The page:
So you're eating an apple or some chips, and then all of a sudden you crunch on something that is not your food. Whether it's your lip or your cheeks, it hurts like hell. It's not like we forget how to chew, so what's going on when you bite your lip or cheek?
There are a couple different reasons as to why this happens, so let's get started!
As you chew, your teeth are rubbing up and down against your lips and cheeks. As humans evolved, we developed methods to stop ourselves from biting our tongues, lips, and cheeks, and one of those methods is saliva. Natural lubrication is produced to help your teeth easily slide up and down the inside of your mouth.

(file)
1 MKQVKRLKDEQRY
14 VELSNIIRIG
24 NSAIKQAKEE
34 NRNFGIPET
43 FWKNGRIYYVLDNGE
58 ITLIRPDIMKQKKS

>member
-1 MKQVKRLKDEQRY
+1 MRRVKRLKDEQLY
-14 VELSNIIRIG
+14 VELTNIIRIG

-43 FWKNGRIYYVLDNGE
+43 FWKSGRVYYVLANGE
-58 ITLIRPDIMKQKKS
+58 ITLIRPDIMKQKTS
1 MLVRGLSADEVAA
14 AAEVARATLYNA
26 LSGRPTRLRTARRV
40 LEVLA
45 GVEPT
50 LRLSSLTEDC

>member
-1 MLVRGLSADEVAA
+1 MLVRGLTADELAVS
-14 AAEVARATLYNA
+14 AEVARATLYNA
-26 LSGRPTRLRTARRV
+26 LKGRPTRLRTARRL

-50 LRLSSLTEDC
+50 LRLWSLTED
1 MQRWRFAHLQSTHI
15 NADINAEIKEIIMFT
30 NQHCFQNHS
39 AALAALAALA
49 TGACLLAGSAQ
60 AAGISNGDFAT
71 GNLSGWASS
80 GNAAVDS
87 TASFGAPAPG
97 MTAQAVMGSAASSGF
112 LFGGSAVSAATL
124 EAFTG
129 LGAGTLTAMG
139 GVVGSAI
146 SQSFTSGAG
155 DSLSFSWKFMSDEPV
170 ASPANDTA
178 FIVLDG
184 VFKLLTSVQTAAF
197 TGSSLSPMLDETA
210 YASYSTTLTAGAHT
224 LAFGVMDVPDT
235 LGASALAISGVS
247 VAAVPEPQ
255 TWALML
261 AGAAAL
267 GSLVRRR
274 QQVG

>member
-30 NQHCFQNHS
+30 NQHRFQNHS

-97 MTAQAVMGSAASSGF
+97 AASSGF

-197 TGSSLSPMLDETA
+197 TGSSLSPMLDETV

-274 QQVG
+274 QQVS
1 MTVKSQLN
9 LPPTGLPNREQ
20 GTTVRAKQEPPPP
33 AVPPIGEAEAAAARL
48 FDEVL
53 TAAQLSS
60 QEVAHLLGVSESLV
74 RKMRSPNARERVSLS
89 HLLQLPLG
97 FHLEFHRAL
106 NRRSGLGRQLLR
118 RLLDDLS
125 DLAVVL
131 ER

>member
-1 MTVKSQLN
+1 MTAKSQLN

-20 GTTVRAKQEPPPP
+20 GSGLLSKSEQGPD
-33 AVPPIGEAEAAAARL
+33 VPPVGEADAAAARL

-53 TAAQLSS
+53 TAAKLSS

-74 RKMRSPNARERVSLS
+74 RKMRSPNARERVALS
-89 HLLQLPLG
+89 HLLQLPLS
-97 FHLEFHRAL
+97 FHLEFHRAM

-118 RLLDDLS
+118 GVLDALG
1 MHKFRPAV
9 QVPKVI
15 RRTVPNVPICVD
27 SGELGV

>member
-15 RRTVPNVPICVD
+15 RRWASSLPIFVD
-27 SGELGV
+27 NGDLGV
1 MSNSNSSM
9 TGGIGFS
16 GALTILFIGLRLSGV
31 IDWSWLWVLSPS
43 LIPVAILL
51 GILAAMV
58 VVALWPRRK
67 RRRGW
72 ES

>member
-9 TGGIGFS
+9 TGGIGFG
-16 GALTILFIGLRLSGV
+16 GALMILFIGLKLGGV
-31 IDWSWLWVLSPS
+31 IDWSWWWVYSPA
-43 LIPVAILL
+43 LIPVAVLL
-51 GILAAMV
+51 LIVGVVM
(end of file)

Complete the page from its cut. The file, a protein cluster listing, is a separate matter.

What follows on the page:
However, oily and dry foods can suck the moisture from your mouth and cause a higher chance of biting down on something you didn't want to. Bread is inherently dry and absorbs a lot of moisture, so it forces your mouth to produce saliva in overdrive. Oily foods, like pizza, are hydrophobic, meaning it essentially repels water.
You can prevent dry mouth by drinking water before you eat a dry or oily meal, and also avoiding these types of food if you find yourself biting the inside of your mouth too often.
But lack of moisture is not the only reason people bite their lips and cheeks.